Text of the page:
All it took was a shrug from a stranger to send accused killer Franklin Mesa overboard, recalls a Bronx man who was allegedly attacked by the “neighborhood menace” last year.
Mesa, 19, was charged with murder on Saturday for the allegedly unprovoked murder of beloved Norwood resident Nathaniel Rivers, 35, who was stabbed to death in front of his horrified wife.
When Mesa — who is now being held behind bars on $500,000 cash bond or $1.5 million bail after appearing in Bronx Criminal Court in the murder case — allegedly jumped on a Bryan An unsuspecting Diaz in April 2021, was arrested for assault — and quickly released.
“I think he came out the next day,” Diaz, now 20, told The Post.
“I was really mad at the whole situation. When he was arrested, the cops kind of shrugged my shoulders when I asked what else we could do. They were like, ‘you don’t can’t really do much because the system protects him because he has a mental illness. And I was, like, ‘thank you?’ I was really angry because if he could do this to me, he could do this to someone else or try to kill them.
Diaz and her mother, Gabriella Calderon, were walking home from her aunt’s house last year when they passed Mesa on the street.
Mesa said hello to Calderon. Since neither knew Mesa, Diaz said he shrugged in confusion.
Mesa then punched Diaz, attacking him from behind, the victim recalled.
The two began brawling on the sidewalk, with Diaz managing to land a blow on Mesa with his umbrella. Mesa then entered his apartment building to call his loved ones, Diaz said.
Diaz escaped the assault with just a bloody nose, he said, but was furious at the police response.
Mesa also allegedly sliced another neighbor in the face last year, according to Diaz and fellow resident Jay Rodriguez, though law enforcement could not confirm the incident.
The deadly attack that ultimately threw Mesa behind bars happened Thursday at East 205 Street and Decatur Avenue, when authorities and neighbors said the schizophrenic young man approached Rivers and began trading words with him.
Mesa then suddenly plunged a knife into Rivers’ chest as his wife watched horrified, cops said, fatally wounding the father of one of them, who was well-liked in the neighborhood.
Diaz was dismayed to learn that Mesa allegedly killed Rivers.
“It’s sad. I think the system really screwed up and allowed this to happen,” he said. “They could have done more to prevent it.”
Franklin Mesa’s grandmother, Ramona Santos, defended her grandson and said he was visiting his mother and siblings on 180th Street when the assault took place.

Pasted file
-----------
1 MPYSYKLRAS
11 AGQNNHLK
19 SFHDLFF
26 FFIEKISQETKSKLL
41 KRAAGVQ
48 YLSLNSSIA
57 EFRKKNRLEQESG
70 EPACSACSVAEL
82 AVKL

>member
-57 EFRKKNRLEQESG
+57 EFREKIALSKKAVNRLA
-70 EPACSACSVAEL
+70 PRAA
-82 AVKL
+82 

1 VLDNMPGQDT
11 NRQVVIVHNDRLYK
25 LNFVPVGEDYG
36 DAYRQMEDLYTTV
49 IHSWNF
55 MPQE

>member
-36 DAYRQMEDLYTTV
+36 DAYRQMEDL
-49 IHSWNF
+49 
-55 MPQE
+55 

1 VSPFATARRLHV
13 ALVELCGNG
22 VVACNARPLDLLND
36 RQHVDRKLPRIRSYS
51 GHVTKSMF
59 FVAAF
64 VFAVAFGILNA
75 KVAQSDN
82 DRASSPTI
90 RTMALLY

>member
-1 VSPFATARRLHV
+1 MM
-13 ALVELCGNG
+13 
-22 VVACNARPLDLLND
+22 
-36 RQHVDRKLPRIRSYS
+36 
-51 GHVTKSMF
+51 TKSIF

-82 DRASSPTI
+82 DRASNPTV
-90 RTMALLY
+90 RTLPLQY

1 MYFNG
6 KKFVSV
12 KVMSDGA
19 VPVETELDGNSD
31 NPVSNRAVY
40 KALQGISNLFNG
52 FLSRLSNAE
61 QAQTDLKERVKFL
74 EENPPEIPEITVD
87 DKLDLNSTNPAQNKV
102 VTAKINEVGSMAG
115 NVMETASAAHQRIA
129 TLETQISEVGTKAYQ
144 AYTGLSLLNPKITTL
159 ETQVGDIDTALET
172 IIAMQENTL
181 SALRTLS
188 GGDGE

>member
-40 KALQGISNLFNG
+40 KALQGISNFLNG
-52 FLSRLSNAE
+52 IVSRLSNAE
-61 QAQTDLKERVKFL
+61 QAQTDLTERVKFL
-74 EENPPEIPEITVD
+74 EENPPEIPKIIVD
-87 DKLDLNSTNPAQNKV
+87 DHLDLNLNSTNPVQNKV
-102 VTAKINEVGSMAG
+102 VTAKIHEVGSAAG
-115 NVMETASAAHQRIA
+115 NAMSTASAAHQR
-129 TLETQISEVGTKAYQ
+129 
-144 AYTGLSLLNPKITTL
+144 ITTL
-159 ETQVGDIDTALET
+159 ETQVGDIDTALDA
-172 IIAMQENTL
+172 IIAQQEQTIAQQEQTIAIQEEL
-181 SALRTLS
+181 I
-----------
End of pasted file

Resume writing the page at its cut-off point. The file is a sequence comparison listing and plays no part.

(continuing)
“When he got home that day, he didn’t have any blood or bruises on him or anything,” Santos told the Post through an interpreter on Saturday. “He just got home, watched TV and fell asleep.”
An angry downstairs neighbor heckled Mesa’s grandmother while she spoke with The Post.
“Your boy should f-king burn in hell,” he shouted. “He killed my friend.
Santos said Mesa had been seeing a doctor to treat his schizophrenia for seven years and taking multiple prescriptions every day. She gave the Post a list of medications he was supposed to take daily, including the antipsychotic Clozapine, which is used to treat schizophrenia. The other medications were laxatives, probiotics and iron, and he was also instructed to use an inhaler for lung issues.
Surveillance video shows Mesa driving to the scene of the murder and then fleeing minutes later with a large knife in his hand, prosecutors said during his court appearance on Saturday. The video also shows him dropping the knife in a stranger’s yard and “running back to his mother’s house,” the Bronx District Attorney’s Office claimed.
Mesa lives with his grandmother and aunt, defense attorney Michael Rooney told the court, describing Mesa as “disabled” and noting that he is not in school.
Mesa appeared in court wearing a wrinkled white t-shirt, black shorts, black socks and white sneakers. He wore a surgical mask and had his head tilted the whole time. Her aunt and grandmother were in the back row of the court, but they declined to comment.
Mesa was the type of person people in the neighborhood tend to avoid, said Rodriguez, 34, who has been friends with Rivers for 25 years.
“He assaulted an individual last year – sliced him in the face. So what is he still doing in the street? Rodríguez said. “We didn’t see him for a month, then he came home. What’s the point?”
A memorial to Rivers outside his building included a notice board with his picture on it, messages from loved ones, two empty brandy bottles and at least 50 prayer candles.
Rodriguez described Rivers as the neighborhood mayor.
“Whenever someone passed by, they would always say ‘Hi’ and ‘Hello’,” he said. “If anyone needed help with their grocery bags, he’s the one helping them.”
“I am distraught,” he continued. “You see the guy one day and then he’s gone the next day. I will never see his smile again.